on the other hand gutenberg formatting isn't great, but it's consistently not terrible, which is more than I can say for a lot of the dreck you find in the kindle store. And a lot of people have a different time/money equation, and sometimes books under copyright aren't available on the kindle at all and paper copies can get pricy (and are way harder to read, for me at least) so certainly public domain is a good thing that should be preserved. I'm just saying, it's not a panacea when it comes to badly-done e-books
Not sure exactly how it would work, you'd probably only want to run it against the main text so there would remain some flexibility for chapter headings, forewards, etc.
At first glance, most people would think of chapter text and headings but even that can vary from edition to edition and printing to printing and country to country and translation to translation. How are typos/corrections handled and who has the right to make them?
Then we need the schema/structure for the content. And that schema has to preserve whitespace because while it's not important most of the time, other times it's vital like in poetry. Obviously, we need to be careful of character encodings too.
But most artists and writers consider their "work" to not just be the final product itself but the things that go around it like cover art, dedications, etc.
At first glance, this is an "easy" problem but gets ugly quickly. It's also fascinating though.
* I spent a few years at the Library of Congress working on their digital preservation project so lived and breathed these questions. When we worked with records (as in the musical kind), the album and cover art was just as important as the actual music most of the time.
Right. See this incredible example. Both versions are authentic, in a way.
> Mitchell himself explains the reasons for the discrepancies in an interview quoted in Eve’s paper: they occurred because the manuscript of Cloud Atlas sat unedited for around three months in the US, after an editor there left Random House. Meanwhile in the UK, Mitchell and his editor and copy editor worked on the manuscript, but the changes were not passed on to the US.
Search engines also seem to do something like this already as well https://en.wikipedia.org/wiki/MinHash. MinHashing is also used in genomics. White space, if handled appropriately are just more characters.
But most literature won't be available via flat text files I imagine. Some sort of image -> text converter would be needed, which I bet exists, but may require tweaking to allow more fine grained representation of white spaces.
Authors publishing new texts could release some kind of checksum to go with it ... or to venture into waters that I don't know much about ... could blockchain be used in some way to keep a record of edits to text?
I'm sure someone out there has put a lot of thought into guaranteeing the authenticity of a text.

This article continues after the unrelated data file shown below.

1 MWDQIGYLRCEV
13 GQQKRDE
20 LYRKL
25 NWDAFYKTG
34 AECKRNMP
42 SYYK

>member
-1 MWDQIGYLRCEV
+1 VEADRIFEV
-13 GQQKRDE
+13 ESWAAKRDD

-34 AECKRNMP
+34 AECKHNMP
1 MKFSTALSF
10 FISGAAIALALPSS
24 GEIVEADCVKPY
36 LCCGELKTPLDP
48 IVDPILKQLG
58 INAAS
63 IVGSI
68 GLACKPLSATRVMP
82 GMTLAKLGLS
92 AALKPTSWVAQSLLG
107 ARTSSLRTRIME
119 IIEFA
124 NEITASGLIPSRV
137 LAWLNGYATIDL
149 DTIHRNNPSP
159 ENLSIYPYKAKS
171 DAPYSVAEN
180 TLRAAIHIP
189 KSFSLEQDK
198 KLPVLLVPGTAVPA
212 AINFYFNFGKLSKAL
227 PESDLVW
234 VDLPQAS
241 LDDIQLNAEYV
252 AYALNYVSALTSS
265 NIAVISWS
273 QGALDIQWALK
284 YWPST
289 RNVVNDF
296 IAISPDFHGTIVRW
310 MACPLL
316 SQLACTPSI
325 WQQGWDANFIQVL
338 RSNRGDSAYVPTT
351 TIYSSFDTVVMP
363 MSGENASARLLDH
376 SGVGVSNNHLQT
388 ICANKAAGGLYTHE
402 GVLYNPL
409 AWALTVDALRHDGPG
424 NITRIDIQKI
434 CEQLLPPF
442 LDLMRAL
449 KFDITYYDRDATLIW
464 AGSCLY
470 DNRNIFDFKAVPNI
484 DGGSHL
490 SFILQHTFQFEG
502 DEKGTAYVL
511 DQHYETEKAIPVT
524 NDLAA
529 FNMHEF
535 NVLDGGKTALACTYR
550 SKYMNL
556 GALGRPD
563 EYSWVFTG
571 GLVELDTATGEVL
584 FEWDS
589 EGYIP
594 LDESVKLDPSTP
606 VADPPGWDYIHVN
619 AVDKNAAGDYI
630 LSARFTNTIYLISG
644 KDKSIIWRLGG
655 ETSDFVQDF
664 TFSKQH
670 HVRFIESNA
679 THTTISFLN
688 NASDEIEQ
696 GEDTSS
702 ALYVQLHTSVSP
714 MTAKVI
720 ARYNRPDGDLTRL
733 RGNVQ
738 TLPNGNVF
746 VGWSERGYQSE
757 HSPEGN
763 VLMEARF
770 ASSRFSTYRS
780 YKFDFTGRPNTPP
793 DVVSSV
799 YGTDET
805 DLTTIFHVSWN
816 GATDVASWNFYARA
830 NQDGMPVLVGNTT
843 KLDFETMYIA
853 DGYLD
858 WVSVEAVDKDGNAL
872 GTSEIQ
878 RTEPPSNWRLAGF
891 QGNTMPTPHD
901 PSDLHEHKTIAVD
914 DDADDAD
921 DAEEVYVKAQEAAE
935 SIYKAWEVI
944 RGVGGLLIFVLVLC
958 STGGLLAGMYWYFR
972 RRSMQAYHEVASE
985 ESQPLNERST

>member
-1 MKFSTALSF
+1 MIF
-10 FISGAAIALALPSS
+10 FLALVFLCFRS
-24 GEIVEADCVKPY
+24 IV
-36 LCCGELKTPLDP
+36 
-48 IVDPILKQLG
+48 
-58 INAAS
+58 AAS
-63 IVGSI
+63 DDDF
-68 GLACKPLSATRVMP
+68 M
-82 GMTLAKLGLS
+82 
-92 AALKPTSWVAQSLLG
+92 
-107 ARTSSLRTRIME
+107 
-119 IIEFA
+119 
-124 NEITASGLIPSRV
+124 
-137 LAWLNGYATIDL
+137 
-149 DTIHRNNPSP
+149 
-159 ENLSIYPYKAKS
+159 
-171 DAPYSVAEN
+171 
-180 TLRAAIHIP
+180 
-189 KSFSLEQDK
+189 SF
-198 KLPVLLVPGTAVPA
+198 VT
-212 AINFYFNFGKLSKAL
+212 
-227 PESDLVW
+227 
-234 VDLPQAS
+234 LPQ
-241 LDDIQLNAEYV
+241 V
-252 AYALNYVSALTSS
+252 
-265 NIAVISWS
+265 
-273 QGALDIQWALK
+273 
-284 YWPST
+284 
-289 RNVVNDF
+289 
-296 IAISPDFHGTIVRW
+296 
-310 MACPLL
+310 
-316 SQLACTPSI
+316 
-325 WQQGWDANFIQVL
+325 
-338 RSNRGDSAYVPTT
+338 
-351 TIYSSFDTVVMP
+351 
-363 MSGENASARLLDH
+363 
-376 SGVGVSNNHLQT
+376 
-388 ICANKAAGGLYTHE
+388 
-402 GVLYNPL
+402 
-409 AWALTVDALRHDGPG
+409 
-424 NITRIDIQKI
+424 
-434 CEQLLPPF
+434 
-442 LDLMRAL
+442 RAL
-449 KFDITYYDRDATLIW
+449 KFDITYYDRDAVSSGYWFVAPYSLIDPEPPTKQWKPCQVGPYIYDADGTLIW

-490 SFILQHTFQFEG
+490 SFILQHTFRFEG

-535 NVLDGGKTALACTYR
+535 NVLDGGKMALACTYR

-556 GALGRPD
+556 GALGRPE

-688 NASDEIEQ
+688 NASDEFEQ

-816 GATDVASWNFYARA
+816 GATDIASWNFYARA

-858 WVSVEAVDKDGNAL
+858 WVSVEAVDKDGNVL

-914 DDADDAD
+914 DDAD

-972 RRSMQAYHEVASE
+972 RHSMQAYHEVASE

Edit to add:
This is interesting to think about in terms of all media. Wasn't it just last week that there was a headline about Boris Johnson editing some of his old videos? How do you guarantee that the information that you viewed a year ago is the same today as a year ago?
What would the MVP of this be? What if we had a register of signed checksums with reputation and community selection (I trust these folks, but not these folks, verified artist wins)?
The publisher could supply a manuscript. It could be compared against the manuscript database (note: not with a checksum), and if it's too similar to other copyrighted works then it should flagged for manual review, and rejected if identical. That way you leave the door open for new translations/editions from different publishers, which should be treated as separate products.
Then when the shipment of physical books arrive, you sample them via OCR + text differences and if it's outside your standards, reject it.
But like the article mentions, that's expensive.
Nature, June 6, has a very interesting article on attribution of authorship, that seems relevant and is on my reading list:
Credit Data Generators for Data Reuse, pp. 30-32.
Sure, if you me or Joe Doe opens an online store and have 1% of counterfeit problem than Bezos currently has, you would be SWAT-teamed, locked in jail and probably without bail too, with your finances frozen so you barely can afford a lawyer. But that's corporate America. This is business and that's how things work here in grand scheme of things when you become too big to jail/litigate.
nothing in the article points to intentional alteration, like the tone of the article suggests
If your in the game of monopolising online sales, your not here for a long time, your here for a good time.
Fake items have made alot of people rich. Amazon needs a cut of that pie. How else do you maintain growth year in and year out?